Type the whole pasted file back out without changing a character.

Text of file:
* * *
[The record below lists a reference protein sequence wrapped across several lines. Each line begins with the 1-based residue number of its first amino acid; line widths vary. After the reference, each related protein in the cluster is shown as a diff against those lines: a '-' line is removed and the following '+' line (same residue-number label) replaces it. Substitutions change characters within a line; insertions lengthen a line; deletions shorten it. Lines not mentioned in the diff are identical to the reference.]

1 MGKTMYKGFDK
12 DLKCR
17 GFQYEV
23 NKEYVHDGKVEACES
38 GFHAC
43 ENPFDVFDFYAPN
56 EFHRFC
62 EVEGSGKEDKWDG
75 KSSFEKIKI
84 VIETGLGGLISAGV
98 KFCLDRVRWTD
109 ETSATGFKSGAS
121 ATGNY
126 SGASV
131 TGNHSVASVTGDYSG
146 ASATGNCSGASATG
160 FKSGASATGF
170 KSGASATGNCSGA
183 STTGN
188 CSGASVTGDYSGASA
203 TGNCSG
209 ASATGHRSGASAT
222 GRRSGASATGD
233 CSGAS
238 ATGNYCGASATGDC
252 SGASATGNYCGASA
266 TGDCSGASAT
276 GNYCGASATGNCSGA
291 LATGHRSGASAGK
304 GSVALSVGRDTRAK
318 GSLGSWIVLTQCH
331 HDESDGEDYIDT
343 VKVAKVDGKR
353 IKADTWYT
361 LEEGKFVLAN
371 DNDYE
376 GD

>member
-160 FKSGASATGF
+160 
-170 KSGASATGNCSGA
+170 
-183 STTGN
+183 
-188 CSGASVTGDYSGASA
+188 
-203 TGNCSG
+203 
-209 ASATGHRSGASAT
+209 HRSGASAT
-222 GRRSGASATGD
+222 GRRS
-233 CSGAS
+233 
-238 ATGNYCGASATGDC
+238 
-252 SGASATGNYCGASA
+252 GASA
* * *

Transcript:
[The record below lists a reference protein sequence wrapped across several lines. Each line begins with the 1-based residue number of its first amino acid; line widths vary. After the reference, each related protein in the cluster is shown as a diff against those lines: a '-' line is removed and the following '+' line (same residue-number label) replaces it. Substitutions change characters within a line; insertions lengthen a line; deletions shorten it. Lines not mentioned in the diff are identical to the reference.]

1 MGKTMYKGFDK
12 DLKCR
17 GFQYEV
23 NKEYVHDGKVEACES
38 GFHAC
43 ENPFDVFDFYAPN
56 EFHRFC
62 EVEGSGKEDKWDG
75 KSSFEKIKI
84 VIETGLGGLISAGV
98 KFCLDRVRWTD
109 ETSATGFKSGAS
121 ATGNY
126 SGASV
131 TGNHSVASVTGDYSG
146 ASATGNCSGASATG
160 FKSGASATGF
170 KSGASATGNCSGA
183 STTGN
188 CSGASVTGDYSGASA
203 TGNCSG
209 ASATGHRSGASAT
222 GRRSGASATGD
233 CSGAS
238 ATGNYCGASATGDC
252 SGASATGNYCGASA
266 TGDCSGASAT
276 GNYCGASATGNCSGA
291 LATGHRSGASAGK
304 GSVALSVGRDTRAK
318 GSLGSWIVLTQCH
331 HDESDGEDYIDT
343 VKVAKVDGKR
353 IKADTWYT
361 LEEGKFVLAN
371 DNDYE
376 GD

>member
-160 FKSGASATGF
+160 
-170 KSGASATGNCSGA
+170 
-183 STTGN
+183 
-188 CSGASVTGDYSGASA
+188 
-203 TGNCSG
+203 
-209 ASATGHRSGASAT
+209 HRSGASAT
-222 GRRSGASATGD
+222 GRRS
-233 CSGAS
+233 
-238 ATGNYCGASATGDC
+238 
-252 SGASATGNYCGASA
+252 GASA